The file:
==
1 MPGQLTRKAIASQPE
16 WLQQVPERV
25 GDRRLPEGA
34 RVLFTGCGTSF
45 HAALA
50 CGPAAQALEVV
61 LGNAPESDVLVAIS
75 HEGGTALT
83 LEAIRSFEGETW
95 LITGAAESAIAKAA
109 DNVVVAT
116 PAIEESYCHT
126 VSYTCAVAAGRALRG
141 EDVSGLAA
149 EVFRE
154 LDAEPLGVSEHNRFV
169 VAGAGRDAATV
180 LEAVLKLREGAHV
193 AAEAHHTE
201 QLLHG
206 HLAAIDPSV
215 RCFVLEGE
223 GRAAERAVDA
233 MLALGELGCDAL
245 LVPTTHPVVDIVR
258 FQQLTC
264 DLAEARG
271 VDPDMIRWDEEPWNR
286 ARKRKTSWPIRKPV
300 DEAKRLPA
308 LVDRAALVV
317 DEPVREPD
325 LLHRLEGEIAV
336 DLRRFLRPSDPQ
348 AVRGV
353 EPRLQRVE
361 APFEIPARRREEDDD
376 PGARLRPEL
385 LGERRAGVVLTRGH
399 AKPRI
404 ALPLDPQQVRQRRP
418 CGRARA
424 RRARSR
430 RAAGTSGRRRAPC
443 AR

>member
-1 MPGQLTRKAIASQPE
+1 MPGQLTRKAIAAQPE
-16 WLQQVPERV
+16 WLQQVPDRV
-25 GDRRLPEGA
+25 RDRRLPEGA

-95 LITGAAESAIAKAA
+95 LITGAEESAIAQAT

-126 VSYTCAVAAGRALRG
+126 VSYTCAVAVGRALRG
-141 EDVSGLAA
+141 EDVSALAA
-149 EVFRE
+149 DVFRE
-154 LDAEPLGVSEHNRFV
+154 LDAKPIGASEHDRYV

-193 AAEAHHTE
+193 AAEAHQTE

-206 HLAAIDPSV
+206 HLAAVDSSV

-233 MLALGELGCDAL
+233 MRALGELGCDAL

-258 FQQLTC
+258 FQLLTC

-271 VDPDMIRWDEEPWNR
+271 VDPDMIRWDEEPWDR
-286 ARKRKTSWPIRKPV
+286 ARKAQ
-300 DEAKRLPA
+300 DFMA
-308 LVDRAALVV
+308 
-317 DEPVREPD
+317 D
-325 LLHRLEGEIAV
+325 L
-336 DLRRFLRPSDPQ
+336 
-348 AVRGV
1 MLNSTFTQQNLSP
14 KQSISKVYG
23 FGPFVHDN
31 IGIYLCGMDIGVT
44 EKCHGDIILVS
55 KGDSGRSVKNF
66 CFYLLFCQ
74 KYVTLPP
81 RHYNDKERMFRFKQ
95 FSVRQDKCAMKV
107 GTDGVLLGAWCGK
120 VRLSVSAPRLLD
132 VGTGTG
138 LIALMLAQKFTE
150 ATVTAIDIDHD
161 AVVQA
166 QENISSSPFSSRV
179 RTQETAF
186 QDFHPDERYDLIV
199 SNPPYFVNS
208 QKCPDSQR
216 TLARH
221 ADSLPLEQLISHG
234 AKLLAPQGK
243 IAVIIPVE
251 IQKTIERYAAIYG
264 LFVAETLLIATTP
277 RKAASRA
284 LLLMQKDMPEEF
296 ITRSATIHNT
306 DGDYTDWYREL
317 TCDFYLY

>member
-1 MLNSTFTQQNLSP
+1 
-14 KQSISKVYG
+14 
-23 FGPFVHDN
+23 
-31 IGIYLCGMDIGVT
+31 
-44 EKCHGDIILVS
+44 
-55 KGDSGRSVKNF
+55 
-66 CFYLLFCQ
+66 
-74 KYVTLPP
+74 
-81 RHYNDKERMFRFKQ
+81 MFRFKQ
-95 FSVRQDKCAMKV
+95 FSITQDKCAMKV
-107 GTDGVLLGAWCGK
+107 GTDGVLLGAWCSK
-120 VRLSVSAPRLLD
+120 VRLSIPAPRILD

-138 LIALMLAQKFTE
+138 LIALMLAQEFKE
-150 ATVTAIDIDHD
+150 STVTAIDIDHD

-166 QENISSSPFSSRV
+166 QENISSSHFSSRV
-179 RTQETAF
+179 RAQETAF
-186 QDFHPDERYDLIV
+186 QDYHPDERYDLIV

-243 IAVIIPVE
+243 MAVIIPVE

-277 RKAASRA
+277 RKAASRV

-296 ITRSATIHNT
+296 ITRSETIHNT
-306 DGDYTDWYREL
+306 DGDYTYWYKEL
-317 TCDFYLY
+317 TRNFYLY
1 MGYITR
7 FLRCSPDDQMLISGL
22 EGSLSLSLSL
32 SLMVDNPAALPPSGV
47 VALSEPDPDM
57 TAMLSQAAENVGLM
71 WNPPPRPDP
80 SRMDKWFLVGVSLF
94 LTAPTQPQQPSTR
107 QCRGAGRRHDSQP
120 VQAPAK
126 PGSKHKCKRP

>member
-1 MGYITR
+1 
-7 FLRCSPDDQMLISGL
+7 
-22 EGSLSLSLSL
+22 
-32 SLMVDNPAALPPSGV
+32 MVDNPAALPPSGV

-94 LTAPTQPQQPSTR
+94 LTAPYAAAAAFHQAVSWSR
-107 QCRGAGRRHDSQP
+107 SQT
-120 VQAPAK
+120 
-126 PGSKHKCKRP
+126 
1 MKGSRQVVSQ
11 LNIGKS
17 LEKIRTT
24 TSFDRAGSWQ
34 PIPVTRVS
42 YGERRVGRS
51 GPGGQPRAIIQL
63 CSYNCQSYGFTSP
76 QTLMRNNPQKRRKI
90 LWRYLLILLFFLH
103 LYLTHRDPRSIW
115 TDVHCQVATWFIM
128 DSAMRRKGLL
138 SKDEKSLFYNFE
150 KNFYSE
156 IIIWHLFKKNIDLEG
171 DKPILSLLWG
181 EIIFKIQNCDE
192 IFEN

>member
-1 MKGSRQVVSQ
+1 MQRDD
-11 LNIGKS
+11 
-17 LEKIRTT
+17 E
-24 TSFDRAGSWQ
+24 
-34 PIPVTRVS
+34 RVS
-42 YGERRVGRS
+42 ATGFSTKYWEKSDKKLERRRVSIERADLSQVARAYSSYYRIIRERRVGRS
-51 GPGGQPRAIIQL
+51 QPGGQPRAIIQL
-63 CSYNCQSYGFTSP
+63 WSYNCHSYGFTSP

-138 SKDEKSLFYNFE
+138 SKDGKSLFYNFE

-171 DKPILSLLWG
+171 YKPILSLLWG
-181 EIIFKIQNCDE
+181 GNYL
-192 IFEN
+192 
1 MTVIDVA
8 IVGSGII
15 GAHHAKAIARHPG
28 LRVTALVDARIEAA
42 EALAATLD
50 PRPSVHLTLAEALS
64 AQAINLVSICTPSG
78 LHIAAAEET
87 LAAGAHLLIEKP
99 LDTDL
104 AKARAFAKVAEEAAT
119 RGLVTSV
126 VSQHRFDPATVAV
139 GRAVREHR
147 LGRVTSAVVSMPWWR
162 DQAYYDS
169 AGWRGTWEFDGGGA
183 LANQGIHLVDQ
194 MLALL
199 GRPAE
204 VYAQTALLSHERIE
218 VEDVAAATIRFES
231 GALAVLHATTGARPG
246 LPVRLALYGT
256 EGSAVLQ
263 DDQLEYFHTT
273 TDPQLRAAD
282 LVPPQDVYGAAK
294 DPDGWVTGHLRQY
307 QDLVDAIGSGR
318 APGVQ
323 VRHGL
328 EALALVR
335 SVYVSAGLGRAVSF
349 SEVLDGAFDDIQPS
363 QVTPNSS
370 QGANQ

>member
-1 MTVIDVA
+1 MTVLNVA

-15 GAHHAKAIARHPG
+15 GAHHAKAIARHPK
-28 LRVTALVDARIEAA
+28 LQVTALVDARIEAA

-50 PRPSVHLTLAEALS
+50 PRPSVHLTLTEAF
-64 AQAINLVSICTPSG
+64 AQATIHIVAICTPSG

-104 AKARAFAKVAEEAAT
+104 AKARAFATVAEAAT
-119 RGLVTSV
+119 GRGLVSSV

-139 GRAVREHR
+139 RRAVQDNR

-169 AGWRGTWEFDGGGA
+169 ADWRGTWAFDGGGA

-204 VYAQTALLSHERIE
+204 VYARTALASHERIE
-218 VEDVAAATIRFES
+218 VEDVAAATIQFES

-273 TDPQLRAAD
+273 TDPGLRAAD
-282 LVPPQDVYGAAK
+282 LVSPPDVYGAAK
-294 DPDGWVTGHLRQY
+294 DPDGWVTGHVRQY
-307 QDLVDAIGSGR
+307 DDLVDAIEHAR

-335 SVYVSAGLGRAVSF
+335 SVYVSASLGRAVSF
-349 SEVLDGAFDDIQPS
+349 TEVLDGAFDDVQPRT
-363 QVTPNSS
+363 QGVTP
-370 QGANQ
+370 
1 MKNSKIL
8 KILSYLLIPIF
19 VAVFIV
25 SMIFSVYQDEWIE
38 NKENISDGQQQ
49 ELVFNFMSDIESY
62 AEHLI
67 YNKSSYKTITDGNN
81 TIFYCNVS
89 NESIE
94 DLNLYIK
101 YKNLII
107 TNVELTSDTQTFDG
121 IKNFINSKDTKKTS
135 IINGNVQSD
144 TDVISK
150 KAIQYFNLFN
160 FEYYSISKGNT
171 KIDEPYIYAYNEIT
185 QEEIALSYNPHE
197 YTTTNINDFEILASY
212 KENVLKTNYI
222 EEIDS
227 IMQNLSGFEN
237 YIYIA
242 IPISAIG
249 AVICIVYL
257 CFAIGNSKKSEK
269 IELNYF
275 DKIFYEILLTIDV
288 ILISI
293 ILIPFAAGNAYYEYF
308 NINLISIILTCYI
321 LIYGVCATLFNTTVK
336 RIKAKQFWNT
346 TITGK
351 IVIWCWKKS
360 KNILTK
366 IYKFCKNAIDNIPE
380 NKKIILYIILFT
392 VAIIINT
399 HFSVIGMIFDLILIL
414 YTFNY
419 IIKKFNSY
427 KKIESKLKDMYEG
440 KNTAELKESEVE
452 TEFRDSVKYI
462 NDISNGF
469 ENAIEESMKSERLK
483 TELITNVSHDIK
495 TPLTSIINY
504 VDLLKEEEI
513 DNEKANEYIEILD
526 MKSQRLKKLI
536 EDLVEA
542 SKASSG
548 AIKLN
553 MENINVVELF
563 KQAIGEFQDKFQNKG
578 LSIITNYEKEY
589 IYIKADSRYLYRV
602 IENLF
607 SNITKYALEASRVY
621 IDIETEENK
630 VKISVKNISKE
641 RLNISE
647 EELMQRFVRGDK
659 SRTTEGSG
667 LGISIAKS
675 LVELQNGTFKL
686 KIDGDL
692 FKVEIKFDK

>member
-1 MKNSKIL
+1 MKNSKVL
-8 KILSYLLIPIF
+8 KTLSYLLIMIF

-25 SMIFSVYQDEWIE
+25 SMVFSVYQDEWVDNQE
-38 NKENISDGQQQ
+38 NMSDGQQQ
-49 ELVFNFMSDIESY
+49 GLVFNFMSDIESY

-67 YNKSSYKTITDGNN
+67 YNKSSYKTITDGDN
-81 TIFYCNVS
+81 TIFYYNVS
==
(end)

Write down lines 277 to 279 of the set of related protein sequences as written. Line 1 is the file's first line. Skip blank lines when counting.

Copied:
+15 GAHHAKAIARHPK
-28 LRVTALVDARIEAA
+28 LQVTALVDARIEAA